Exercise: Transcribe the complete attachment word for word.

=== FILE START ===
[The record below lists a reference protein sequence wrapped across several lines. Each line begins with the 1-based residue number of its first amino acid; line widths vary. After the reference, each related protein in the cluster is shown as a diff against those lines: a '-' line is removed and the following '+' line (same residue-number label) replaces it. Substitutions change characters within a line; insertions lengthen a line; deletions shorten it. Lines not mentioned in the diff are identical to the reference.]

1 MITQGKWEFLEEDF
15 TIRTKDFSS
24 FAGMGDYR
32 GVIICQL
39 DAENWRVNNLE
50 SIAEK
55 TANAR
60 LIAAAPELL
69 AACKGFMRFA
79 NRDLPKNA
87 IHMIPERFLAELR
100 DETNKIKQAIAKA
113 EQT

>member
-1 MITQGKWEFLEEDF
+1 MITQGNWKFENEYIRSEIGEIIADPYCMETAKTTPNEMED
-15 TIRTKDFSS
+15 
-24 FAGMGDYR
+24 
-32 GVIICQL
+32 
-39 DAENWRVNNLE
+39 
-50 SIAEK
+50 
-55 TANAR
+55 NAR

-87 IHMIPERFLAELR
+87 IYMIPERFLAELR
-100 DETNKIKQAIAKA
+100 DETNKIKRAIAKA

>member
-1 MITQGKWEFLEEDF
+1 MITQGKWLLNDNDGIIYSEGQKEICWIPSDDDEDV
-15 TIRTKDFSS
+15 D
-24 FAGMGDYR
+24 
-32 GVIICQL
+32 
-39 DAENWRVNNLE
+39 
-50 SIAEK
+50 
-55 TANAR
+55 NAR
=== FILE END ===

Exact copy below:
[The record below lists a reference protein sequence wrapped across several lines. Each line begins with the 1-based residue number of its first amino acid; line widths vary. After the reference, each related protein in the cluster is shown as a diff against those lines: a '-' line is removed and the following '+' line (same residue-number label) replaces it. Substitutions change characters within a line; insertions lengthen a line; deletions shorten it. Lines not mentioned in the diff are identical to the reference.]

1 MITQGKWEFLEEDF
15 TIRTKDFSS
24 FAGMGDYR
32 GVIICQL
39 DAENWRVNNLE
50 SIAEK
55 TANAR
60 LIAAAPELL
69 AACKGFMRFA
79 NRDLPKNA
87 IHMIPERFLAELR
100 DETNKIKQAIAKA
113 EQT

>member
-1 MITQGKWEFLEEDF
+1 MITQGNWKFENEYIRSEIGEIIADPYCMETAKTTPNEMED
-15 TIRTKDFSS
+15 
-24 FAGMGDYR
+24 
-32 GVIICQL
+32 
-39 DAENWRVNNLE
+39 
-50 SIAEK
+50 
-55 TANAR
+55 NAR

-87 IHMIPERFLAELR
+87 IYMIPERFLAELR
-100 DETNKIKQAIAKA
+100 DETNKIKRAIAKA

>member
-1 MITQGKWEFLEEDF
+1 MITQGKWLLNDNDGIIYSEGQKEICWIPSDDDEDV
-15 TIRTKDFSS
+15 D
-24 FAGMGDYR
+24 
-32 GVIICQL
+32 
-39 DAENWRVNNLE
+39 
-50 SIAEK
+50 
-55 TANAR
+55 NAR